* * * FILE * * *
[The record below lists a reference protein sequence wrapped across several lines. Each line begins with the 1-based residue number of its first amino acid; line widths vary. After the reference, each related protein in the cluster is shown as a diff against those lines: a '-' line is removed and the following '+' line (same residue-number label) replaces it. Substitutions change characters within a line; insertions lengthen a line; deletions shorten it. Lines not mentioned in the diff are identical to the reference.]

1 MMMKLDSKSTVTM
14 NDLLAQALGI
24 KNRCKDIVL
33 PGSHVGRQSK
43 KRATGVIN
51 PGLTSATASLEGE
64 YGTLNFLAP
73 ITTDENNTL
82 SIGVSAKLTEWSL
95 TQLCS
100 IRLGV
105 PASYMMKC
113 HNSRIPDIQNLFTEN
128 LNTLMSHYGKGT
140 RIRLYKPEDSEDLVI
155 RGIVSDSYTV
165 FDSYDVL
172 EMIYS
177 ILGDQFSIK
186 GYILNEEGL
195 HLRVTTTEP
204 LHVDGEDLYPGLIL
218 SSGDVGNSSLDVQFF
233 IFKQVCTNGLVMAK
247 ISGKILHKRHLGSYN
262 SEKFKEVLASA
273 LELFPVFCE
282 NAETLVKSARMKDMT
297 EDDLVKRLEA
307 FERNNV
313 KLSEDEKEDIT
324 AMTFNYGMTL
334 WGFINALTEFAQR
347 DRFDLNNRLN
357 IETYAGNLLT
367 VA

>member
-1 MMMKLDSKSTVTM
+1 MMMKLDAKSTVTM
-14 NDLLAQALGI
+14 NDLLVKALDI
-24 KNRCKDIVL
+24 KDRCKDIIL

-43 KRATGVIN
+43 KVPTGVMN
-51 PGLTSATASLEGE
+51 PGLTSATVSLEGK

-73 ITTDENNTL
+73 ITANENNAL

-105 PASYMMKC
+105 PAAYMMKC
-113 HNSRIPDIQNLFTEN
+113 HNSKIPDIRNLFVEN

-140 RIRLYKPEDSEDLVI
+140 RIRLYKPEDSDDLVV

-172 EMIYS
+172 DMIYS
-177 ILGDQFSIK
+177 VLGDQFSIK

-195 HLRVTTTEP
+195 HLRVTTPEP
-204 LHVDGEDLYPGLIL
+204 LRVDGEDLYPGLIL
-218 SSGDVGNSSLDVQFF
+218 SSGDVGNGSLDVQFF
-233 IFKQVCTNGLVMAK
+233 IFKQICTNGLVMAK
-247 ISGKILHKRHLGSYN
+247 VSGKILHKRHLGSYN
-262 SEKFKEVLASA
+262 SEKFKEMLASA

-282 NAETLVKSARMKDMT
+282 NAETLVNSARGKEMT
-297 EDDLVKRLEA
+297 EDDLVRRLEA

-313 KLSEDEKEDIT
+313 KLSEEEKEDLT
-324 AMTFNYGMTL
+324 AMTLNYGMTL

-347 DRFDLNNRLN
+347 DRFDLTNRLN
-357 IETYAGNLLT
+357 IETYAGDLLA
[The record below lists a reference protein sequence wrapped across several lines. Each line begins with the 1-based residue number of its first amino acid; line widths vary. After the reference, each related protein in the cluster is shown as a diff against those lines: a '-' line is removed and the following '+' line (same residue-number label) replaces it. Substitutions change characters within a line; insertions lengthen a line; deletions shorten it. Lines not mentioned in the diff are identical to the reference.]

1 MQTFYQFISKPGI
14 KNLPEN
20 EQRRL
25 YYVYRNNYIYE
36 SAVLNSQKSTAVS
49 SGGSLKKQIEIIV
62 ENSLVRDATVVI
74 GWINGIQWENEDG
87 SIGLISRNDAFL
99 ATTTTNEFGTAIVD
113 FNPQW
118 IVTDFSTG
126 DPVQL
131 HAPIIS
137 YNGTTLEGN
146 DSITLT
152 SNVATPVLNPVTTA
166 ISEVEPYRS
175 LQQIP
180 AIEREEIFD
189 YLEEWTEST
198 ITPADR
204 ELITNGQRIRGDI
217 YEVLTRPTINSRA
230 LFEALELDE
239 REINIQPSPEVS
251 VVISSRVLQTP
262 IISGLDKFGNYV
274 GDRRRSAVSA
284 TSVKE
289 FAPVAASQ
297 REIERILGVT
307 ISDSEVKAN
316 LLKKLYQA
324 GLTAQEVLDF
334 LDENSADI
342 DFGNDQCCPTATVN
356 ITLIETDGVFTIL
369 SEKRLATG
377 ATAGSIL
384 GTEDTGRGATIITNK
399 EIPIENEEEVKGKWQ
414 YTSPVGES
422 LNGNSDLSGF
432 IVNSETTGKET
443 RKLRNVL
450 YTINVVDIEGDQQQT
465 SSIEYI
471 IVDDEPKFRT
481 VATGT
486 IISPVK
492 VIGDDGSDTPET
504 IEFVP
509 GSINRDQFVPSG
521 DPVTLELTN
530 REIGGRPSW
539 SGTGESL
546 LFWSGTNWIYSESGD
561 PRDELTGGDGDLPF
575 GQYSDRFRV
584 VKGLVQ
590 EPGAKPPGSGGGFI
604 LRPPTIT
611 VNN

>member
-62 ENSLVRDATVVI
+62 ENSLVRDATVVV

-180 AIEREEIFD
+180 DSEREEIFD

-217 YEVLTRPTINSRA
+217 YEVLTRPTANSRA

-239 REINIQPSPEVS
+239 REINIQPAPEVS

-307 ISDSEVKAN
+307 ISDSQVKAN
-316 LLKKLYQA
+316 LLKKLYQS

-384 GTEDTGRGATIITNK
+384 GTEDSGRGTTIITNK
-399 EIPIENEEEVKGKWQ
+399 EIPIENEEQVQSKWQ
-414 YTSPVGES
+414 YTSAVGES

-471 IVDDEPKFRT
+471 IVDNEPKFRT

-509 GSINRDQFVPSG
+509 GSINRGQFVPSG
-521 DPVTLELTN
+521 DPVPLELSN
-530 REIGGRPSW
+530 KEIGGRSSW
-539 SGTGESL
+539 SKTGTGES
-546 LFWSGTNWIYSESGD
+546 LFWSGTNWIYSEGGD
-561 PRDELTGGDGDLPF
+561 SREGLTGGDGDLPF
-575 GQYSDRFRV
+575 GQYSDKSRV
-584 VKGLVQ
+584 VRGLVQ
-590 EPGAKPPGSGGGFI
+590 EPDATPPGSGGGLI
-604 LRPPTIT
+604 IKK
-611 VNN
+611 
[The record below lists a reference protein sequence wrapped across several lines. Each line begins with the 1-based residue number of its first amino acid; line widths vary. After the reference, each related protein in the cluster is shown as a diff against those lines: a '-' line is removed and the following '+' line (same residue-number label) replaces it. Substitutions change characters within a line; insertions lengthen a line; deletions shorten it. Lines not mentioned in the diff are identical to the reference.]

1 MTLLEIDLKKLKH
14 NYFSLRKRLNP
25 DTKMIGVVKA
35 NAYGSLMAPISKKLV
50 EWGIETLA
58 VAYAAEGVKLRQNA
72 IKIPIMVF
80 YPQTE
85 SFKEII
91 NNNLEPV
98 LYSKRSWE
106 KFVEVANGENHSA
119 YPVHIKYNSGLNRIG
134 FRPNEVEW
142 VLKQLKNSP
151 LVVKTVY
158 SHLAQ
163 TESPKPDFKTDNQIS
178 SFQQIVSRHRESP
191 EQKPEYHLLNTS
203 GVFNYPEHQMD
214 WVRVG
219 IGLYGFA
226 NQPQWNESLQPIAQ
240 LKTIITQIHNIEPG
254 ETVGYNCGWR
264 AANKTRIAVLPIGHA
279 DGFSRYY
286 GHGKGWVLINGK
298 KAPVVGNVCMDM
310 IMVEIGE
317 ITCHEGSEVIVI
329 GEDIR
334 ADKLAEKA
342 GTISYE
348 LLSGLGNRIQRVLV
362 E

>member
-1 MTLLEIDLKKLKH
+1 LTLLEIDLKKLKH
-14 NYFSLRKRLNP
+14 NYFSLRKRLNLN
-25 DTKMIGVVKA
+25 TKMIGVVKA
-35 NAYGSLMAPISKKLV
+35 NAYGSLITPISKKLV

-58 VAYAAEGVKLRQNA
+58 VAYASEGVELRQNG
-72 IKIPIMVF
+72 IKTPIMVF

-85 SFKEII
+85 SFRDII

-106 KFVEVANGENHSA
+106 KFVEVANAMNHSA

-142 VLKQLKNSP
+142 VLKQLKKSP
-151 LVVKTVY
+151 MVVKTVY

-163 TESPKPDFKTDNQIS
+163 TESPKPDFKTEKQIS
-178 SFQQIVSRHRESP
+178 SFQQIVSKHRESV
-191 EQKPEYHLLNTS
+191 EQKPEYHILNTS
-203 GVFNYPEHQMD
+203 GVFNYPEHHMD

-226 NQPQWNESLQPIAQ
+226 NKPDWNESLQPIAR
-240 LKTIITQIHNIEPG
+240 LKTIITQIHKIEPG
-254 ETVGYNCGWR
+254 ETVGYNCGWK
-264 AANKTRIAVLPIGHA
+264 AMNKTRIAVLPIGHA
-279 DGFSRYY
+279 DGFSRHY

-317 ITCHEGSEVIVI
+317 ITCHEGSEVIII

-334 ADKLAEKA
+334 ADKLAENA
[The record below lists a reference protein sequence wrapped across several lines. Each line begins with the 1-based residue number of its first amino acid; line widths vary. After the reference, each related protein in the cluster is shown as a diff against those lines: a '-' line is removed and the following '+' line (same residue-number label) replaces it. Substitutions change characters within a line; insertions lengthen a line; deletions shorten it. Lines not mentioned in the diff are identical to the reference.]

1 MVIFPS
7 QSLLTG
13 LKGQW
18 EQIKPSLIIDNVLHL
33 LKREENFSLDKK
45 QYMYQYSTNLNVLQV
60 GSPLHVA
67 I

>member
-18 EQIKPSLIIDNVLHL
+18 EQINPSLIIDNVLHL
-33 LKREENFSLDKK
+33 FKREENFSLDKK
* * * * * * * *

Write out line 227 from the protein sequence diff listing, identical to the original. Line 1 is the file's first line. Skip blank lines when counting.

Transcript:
334 ADKLAEKA